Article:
Robert Johnson Credits Trump With Economy And Black Unemployment Decline
The founder of BET, Robert Johnson sounds like he’s ’bout to go full MAGA any minute now.
According to CNBC, a juvenile Johnson recently lamented that partisan politics has become “very wicked and very mean” during an appearance on CNBC’s Hadley Gamble show.
“The party in my opinion, for me personally, has moved too far to the left,” Johnson, the founder of cable network BET and RLJ Companies business network, told CNBC’s Hadley Gamble Tuesday.
“And for that reason, I don’t have a particular candidate (I’m supporting) in the party at this time,” he said. “I think at the end of the day, if a Democrat is going to beat Trump, then that person, he or she, will have to move to the center and you can’t wait too long to do that.”
Although Johnson describes himself as a centrist Democrat and supported Hillary Clinton in 2016, he has no qualms about prostrating himself before Donald Trump and falsely singing his praises:
“I think the economy is doing great, and it’s reaching populations that heretofore had very bad problems in terms of jobs and employments and the opportunities that come with employment … so African-American unemployment is at its lowest level,” Johnson said.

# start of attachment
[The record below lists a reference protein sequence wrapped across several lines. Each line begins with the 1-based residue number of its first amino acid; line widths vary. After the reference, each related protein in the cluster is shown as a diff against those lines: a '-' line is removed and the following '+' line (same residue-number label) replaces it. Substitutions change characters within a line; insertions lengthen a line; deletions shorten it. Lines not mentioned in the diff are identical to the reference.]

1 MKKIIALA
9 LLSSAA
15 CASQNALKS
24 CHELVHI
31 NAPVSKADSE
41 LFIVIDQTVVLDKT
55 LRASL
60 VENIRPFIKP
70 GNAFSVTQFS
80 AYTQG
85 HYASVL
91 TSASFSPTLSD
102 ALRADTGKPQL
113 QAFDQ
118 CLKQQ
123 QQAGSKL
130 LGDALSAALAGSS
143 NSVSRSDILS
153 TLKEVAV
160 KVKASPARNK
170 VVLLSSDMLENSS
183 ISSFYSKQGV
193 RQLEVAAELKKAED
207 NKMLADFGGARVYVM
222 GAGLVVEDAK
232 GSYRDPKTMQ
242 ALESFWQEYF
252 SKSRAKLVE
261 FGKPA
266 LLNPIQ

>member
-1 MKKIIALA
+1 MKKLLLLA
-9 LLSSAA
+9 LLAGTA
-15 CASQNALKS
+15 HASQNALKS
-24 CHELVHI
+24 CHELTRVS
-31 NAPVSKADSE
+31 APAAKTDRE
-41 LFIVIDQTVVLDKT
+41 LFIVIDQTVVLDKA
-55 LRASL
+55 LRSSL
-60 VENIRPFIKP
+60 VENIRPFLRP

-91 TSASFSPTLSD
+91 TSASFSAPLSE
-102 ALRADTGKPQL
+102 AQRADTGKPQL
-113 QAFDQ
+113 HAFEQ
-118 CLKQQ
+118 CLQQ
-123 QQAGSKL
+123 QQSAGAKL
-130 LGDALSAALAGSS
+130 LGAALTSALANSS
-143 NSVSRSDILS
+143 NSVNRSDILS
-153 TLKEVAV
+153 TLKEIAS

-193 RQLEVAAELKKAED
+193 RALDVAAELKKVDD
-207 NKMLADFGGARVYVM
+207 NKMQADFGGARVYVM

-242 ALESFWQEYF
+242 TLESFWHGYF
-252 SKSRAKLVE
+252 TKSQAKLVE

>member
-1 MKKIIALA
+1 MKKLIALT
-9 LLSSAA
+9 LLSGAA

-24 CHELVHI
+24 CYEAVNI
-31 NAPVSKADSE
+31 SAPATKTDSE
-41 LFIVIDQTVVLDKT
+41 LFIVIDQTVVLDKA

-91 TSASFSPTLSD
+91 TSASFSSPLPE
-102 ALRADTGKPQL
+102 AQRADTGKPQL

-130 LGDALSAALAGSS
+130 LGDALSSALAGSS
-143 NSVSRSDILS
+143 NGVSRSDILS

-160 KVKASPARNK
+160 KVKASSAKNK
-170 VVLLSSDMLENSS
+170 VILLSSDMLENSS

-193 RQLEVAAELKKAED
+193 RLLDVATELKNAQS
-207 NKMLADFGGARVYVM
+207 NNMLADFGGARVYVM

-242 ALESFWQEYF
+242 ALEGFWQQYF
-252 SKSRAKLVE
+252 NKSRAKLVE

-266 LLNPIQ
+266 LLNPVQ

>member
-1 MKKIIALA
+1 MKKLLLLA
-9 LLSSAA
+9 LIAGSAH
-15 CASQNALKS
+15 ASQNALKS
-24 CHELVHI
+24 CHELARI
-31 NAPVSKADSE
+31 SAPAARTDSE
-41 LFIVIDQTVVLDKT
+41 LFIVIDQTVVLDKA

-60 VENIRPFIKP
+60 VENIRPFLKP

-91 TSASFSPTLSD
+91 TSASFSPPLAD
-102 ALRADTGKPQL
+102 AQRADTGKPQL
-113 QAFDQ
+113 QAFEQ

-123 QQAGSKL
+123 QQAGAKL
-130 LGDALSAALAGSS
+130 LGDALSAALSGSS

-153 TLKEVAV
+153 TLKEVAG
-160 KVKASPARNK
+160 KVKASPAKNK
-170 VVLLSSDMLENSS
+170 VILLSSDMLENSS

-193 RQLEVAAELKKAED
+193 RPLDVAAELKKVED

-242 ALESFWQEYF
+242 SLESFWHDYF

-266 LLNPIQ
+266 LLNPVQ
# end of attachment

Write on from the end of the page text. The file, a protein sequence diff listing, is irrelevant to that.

“I give the president a lot of credit for moving the economy in a positive direction that’s benefiting a large amount of Americans,” he said. “I think the tax cuts clearly helped stimulate the economy. I think business people have more confidence in the way the economy is going.”
Trump previously retweeted a 2018 post noting that Johnson said his “economy is bringing black workers into the labor force.”
Johnson made no mention of the fact that African-American unemployment rates dropped consistently during the Obama administration. His red hat must be in the mail.
Asked about Trump’s style of leadership —considered divisive by many in America and beyond — Johnson remarked that Trump has “got his own style,” though he perhaps needs to “step back a little bit from some of his showmanship.”
“A lot of people are not going to like that style,” he said, “but when he says he’s going to try to do something economically, you have to give him credit for taking some specific steps to do that.”
You hear that sound? That’s Robert Johnson’s clown nose honking.